My City Crush
I’ve been thinking about Place in fiction, my preoccupation with it (the blue mountains of my childhood), and my avoidance of it (the incredible city where I now live). It was always my dream to live in New York City; as a child, coiled up in those mountains, even then I dreamed of it. And here I am, undeniably a citizen of this city—I do pay my taxes—and yet something always keeps me from delving deeply, with my writing, into this place. It’s almost as if I’m not allowed to write about it. That I am not authentic enough. A part of me hesitates to call New York City “home,” like maybe real New Yorkers don’t grow up barefoot blowing dandelions to the wind. Still, I have a crush on New York City, always have, just like I still have a crush on my own husband. Just try and stop me.
Off the Boat
Some days I know I’m meant to be living in this city. The real surprise is that no one in my family—not from either side—is still here. Both sides of my family arrived by boat generations ago. My great-great grandparents and my great grandparents came from towns in Hungary, Italy, Poland, Sicily. I don’t know the names of the towns; our family history tends to stop and start with New York. Upon arriving here, one side of my family had their Sicilian name misspelled on their entrance papers. The Jewish side kept their names until my grandfather, my mother’s father, changed his last name completely to keep from sounding so Jewish, which is how my mother ended up being born under her father’s first name. One side settled in Brooklyn, the other on the northern tip of Manhattan. When one of my grandfathers courted my grandmother, they didn’t have much pocket money, so their most glamorous dates were riding the Fifth Avenue bus up and down the length of the island. In my family were furniture salespeople, photographers, seamstresses, milliners, factory workers, eventual factory owners, mostly people who did what they could. I don’t know of any writers, not one.
Abandoning the Island
Both sides of my family left Manhattan before I was born. First, they moved to an island nearby, an island of suburbs, which was connected by a commuter train to Manhattan, where they still worked. My mother lived in a series of apartments there, though the furniture always stayed the same. Her friends lived in giant houses in gated communities, and she was always aware of what she didn’t have. So she looked to Manhattan; she called it “The City.” She had lofty dreams, and the city would give them to her… except she met my father and got married and moved upstate and, sure enough, had me. So, she instilled these city dreams in me. The magic of her teenage years exploring the wilds of Manhattan were fed to me like fairy tales. I aspired to one day find my way there, to stay. Everyone else I am even tenuously related to has fled. They are living upstate, or in other states, in other cities. They have no desire to come back. How can this be? I am the last straggler, the only one willing to pay a terrible amount for a tiny box of an apartment because it is more important to live here than to own property in New Jersey or Pennsylvania or Maryland or up north. I am the only one who cares enough, or is warped enough, to stay.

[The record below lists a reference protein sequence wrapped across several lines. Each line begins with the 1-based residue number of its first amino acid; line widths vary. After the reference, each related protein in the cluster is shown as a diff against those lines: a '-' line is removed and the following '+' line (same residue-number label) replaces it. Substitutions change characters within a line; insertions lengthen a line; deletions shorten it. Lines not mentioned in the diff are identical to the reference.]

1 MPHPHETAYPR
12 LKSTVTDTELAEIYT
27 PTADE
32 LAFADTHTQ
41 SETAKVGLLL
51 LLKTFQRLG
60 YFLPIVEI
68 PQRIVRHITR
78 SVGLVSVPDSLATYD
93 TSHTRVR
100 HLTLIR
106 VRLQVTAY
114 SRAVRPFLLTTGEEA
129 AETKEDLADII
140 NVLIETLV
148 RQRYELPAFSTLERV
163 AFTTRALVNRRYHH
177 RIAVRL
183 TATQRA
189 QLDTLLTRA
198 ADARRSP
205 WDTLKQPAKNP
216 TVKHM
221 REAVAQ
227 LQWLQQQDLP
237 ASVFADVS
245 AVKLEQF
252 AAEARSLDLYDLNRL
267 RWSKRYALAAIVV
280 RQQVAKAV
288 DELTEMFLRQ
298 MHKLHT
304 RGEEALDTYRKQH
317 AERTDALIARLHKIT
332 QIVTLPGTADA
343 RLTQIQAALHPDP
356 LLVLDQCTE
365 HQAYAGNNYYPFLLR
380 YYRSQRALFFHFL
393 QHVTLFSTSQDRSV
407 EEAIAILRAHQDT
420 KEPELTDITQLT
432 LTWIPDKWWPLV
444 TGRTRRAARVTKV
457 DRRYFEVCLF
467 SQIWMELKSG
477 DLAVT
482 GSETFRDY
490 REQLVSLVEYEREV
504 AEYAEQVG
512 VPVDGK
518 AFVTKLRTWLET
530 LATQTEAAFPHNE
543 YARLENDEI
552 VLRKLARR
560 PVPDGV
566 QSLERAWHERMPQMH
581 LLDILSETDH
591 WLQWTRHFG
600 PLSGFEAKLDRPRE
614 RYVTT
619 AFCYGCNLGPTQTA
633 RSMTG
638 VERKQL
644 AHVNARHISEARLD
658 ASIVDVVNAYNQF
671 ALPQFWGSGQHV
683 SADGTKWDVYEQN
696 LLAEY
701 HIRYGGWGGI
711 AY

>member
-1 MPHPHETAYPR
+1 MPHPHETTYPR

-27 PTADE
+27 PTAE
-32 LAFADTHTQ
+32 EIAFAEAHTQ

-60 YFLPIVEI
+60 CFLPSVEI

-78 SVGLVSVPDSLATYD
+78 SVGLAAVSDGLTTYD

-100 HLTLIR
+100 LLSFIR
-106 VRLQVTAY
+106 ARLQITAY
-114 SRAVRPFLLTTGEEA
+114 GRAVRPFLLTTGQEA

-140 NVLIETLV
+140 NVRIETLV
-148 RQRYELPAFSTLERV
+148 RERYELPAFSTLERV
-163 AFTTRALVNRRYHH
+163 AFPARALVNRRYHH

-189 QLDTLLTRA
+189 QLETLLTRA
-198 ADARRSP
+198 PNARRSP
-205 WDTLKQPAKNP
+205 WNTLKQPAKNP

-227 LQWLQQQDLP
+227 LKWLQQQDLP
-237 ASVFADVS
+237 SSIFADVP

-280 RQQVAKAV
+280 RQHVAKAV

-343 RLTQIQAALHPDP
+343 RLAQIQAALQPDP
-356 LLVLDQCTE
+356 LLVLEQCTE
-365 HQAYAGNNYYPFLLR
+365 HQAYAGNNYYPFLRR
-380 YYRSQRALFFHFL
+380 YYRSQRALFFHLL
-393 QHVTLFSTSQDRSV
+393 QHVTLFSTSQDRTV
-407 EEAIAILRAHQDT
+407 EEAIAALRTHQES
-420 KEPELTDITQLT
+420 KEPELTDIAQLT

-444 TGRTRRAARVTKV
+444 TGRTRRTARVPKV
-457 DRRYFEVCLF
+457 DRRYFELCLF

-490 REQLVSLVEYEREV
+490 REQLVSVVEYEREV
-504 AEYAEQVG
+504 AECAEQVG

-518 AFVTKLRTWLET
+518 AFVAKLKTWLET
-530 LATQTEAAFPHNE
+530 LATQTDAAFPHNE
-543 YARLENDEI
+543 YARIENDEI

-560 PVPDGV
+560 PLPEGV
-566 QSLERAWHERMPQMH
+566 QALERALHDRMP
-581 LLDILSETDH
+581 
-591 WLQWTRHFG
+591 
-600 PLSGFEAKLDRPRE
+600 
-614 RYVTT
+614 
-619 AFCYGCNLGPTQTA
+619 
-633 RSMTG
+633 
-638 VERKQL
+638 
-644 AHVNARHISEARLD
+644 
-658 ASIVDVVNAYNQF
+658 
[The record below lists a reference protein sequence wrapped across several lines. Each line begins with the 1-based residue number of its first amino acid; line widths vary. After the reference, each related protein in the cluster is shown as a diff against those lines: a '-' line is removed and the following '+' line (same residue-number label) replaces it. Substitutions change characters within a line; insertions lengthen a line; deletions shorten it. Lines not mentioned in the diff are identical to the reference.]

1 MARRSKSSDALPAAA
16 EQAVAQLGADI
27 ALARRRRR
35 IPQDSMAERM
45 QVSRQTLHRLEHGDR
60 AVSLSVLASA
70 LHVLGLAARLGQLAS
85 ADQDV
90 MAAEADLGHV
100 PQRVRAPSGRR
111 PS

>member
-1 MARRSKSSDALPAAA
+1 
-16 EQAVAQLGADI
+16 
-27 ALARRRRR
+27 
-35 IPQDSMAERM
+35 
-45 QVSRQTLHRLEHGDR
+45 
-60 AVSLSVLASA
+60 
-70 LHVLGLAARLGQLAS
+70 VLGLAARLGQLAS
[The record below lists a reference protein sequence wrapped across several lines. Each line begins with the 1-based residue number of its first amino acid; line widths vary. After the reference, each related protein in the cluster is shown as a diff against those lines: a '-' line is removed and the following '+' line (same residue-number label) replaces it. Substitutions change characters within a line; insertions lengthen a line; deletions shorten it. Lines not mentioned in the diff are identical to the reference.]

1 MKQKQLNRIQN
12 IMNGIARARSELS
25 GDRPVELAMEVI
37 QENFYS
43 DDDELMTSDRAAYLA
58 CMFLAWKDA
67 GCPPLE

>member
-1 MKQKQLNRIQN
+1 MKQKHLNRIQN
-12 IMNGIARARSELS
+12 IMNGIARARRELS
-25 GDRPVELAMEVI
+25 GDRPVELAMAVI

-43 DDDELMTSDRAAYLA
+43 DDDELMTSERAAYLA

Pins and Needles
One side of my family had a sewing factory in Manhattan. You may not think of me as the daughter of a factory owner, but I am. The estranged daughter of a factory owner, but still the same. Back then, my father slept weeknights in the city. He had a foldout bed in a storeroom. We lived upstate in an terribly insulated house with a jumpy smoke alarm, but sometimes we’d visit him at work. I remember running between the rows of sewing machines, the dark iron hulks of the machines, playing with the giant colorful spools of thread. (My mother, then a seamstress, must have shuddered to think of me breaking them; those industrial Singers are a bitch to thread.) I remember coming away from the factory with strands of thread knotted up in my shoelaces. I remember the thunderous noise of the factory before closing time. The dark shadowed quiet after everyone had gone home. I remember trying to “help” by collecting fallen pins with a giant magnet. I remember counting yellow cabs from the office windows. I remember going outside to the streets below, to have a treat we could only get in the city: a delicious crusty knish. Many years later, when I was grown up, E was filming a short movie in a converted loft space in Williamsburg, Brooklyn, that had once been a sewing factory. No one told me that rows and rows of sewing machines had been there; I just knew. I knew by the pins. They were hidden in the cracks between floorboards, the sturdy silver industrial pins of my childhood, the points sharper than you’d think. We could see the skyline from where we were filming and I looked toward it, nostalgic. My mouth watered, inexplicably, for a street-cart knish.
Even more than the city of New York has made me who I am, or who I want to be, the long road leading into the city of New York came to define me as well. The New York State Thruway was two-and-a-half hours of bland pavement between me and where I wanted to live. At its end was the tunnel that led into Midtown Manhattan, the Lincoln Tunnel, its familiar tiled walls an underwater route I’ve traveled hundreds of times. I remember driving the thruway’s excruciating (it seemed) length for forced visitations with my father, for family events, for school trips, for excursions to buy shoes. I remember each rest stop, each toll booth. I remember the curved ramp in New Jersey, which seemed miles and miles long, on which we’d wait agonizingly for our turn at the tunnel. When I reached high school, traveling to New York from upstate was the most exciting of all adventures. Sure, we snuck swims in the reservoir, we sped through the dirt roads, careless near the cliffs, we skipped school to hike Overlook Mountain and climb the fire tower, we lived in a spot where other people spent their vacations… but it was not enough. Especially for me. The summer before I left for college we went to a pro-marijuana festival (or was it a protest? what was it, really, I have no idea) in a park in downtown Manhattan that happens to be just a couple blocks from where I live today. I recall sitting on the ground, gazing at city sights around me, convinced, completely and totally CONVINCED that I would one day live there. Everyone was like, Yeah yeah yeah yeah yeah, but I was adamant about it, even on the long ride home along the oh-so-familiar thruway. A premonition? Sure, I was probably high at the time, okay clearly I was high, but it came true, did it not? Maybe I am simply here due to my sheer, naive determination.